Driving home as we were going back up the hill, we just said to each other how bloody lucky to have this 5 mins from where we live....how we wish we could "bottle it up" and send some of our good fortune back to family and friends back in UK, who only that morning had rung us to tell us they were cold and fed up .......they too were going out for a pub lunch just to get out of the house but at the same time meet up somewhere warm. We wished we could share with them our feeling of being alive. We couldn't put a price on how we felt today, how easy it all was, not a penny was spent and yet how simple the pleasure.

Before anyone thinks we're dissolusioned or from the "rose tinted brigade", there is balance here. As Caroline said, some of us give up an exsistence of money and materialism in UK and the price you pay to live here is missing family and friends, family functions, familiarity of food, culture etc. And there are still bills to pay here too, there's still crime...so it's not utopia

For us,we jointly earn not even a quarter of what I alone earned in the UK. For us here in Aus there is no company car, no company mobile, no annual bonus, no expensive holidays, no designer handbags, no designer clothes, no handmade jewellery,no Marks and Sparks food, no Harvey Nics, etc, etc....in fact our life couldn't be less "designer" .....but it's certainly more fulfilling.

We appreciate the pennies more. We realise what a conceited and spoilt life we had in the UK where money was no objective. But what we also feel is that in fact it wasn't a life for us in UK.....it was exsisting. It was selling our soul to be able to have nice things. Here in Aus we are living....we do things together.....as a family. We appreciate things that don't cost a penny and the funny thing is.....in monetary terms.......... we are as poor as church mice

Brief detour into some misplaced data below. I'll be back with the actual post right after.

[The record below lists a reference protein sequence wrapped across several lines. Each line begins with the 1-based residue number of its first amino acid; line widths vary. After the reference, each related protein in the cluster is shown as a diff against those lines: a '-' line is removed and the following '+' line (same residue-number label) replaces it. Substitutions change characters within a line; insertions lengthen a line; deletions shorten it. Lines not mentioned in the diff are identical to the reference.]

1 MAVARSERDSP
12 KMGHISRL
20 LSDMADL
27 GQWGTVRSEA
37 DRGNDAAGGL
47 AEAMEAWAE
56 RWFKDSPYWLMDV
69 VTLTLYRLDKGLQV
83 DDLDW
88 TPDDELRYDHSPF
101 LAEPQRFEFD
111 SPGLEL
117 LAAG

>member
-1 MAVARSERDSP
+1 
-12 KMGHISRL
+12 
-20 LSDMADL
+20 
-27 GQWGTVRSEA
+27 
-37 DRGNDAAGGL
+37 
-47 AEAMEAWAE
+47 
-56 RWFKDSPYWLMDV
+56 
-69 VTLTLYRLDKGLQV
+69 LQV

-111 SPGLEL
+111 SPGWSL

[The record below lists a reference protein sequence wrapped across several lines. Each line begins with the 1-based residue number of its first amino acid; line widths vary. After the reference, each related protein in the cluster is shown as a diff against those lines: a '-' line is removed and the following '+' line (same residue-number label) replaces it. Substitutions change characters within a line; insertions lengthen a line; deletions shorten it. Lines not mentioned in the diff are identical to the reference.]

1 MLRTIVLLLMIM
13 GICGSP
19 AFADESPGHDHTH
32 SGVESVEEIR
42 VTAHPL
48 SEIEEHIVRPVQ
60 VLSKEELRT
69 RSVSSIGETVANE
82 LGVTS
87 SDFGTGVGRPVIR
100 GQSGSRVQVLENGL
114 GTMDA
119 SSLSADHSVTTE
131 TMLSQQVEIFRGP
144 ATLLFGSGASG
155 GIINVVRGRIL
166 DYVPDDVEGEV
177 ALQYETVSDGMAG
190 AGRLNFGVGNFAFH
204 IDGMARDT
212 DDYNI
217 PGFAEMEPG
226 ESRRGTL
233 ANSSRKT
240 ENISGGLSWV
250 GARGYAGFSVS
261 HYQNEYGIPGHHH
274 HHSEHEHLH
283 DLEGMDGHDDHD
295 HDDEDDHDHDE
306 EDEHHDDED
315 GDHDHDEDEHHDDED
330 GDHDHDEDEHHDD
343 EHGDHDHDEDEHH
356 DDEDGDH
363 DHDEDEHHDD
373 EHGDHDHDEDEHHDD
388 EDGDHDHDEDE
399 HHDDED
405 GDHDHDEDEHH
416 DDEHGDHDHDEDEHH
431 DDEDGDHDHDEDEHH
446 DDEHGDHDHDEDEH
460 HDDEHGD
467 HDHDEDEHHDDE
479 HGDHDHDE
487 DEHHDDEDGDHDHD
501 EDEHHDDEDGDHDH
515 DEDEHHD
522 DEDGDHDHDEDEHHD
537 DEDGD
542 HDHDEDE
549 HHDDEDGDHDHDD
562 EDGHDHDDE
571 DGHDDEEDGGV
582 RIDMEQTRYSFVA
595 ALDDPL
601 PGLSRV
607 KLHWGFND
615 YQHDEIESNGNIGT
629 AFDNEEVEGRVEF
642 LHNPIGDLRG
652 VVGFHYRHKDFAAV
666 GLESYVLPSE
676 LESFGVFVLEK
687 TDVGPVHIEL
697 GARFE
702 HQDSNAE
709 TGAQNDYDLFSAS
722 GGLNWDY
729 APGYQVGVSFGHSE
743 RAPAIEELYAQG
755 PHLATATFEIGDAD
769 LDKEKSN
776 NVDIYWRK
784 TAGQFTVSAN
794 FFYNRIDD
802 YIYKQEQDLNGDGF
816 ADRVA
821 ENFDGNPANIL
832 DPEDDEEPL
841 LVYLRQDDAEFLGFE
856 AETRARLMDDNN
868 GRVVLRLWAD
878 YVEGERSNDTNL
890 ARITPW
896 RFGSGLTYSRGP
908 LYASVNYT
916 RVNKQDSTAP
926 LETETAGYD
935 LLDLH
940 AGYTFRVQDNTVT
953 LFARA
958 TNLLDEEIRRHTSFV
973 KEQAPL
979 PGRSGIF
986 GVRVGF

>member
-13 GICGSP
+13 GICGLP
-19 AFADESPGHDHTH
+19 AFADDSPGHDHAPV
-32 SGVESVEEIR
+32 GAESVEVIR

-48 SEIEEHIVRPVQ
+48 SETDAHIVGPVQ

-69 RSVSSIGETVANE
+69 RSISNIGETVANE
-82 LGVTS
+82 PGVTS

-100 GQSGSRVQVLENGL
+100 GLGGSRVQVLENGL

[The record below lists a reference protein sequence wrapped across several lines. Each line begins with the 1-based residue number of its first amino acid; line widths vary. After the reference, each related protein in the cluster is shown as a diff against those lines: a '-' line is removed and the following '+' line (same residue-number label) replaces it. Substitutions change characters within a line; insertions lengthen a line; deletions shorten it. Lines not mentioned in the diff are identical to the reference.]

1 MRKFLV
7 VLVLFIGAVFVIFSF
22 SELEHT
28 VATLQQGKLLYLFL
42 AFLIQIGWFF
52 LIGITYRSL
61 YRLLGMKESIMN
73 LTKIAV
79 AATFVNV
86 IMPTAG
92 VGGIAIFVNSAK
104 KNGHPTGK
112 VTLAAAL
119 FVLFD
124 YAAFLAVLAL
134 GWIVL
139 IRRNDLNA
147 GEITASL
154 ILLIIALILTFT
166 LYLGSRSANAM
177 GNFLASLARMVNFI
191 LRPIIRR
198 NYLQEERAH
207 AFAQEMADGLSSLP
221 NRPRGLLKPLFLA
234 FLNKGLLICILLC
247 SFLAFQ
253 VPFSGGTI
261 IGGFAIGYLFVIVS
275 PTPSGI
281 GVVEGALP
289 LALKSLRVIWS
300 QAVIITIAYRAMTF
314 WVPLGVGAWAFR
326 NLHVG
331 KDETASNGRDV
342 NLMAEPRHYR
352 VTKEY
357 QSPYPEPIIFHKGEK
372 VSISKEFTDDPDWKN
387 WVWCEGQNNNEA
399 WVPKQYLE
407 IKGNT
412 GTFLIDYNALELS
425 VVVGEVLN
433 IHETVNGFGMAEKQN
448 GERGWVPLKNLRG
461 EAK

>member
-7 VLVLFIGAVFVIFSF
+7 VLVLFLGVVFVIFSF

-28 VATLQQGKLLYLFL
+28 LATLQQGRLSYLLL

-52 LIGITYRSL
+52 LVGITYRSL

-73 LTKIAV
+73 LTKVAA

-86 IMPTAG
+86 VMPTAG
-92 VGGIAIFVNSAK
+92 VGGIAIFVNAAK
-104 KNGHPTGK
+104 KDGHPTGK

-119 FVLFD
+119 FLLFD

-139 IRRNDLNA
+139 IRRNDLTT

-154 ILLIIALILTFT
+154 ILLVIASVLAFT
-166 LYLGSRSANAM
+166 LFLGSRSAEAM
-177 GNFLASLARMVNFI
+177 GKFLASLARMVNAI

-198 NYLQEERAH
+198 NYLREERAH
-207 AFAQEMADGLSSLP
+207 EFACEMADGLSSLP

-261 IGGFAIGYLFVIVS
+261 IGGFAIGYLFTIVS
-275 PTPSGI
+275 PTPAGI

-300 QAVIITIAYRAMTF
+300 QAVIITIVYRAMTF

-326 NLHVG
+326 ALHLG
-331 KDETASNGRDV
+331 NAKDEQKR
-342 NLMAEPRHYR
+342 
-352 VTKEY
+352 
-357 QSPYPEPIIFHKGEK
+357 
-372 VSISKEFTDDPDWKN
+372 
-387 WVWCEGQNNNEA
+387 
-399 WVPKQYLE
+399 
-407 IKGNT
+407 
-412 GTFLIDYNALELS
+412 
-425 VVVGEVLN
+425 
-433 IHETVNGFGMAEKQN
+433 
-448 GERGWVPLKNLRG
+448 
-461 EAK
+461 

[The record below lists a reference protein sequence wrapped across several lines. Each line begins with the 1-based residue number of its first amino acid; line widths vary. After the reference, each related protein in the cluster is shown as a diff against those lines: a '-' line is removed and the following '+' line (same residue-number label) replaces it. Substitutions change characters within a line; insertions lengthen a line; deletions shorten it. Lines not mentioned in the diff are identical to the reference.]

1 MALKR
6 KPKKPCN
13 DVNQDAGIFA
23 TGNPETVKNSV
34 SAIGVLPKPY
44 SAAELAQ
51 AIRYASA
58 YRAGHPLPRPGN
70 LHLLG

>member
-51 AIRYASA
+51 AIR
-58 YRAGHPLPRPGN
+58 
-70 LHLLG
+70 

Aus is not everyones cup o tea. Aus can be dreary or bland for those who don't feel this passionate about the same things as we do .....and there's nothing wrong with that. We are all different. We all want something different from our lives and if the UK is preferable to Aus for some people then that's OK too. For their own personal reasons people will prefer UK but for us and many, many, many others here in Aus, we have a lifestyle that is simple, relaxed and satisfying beyond anything we could ever have imagined or comprehend....and we feel bloody priveledged and lucky to have found it.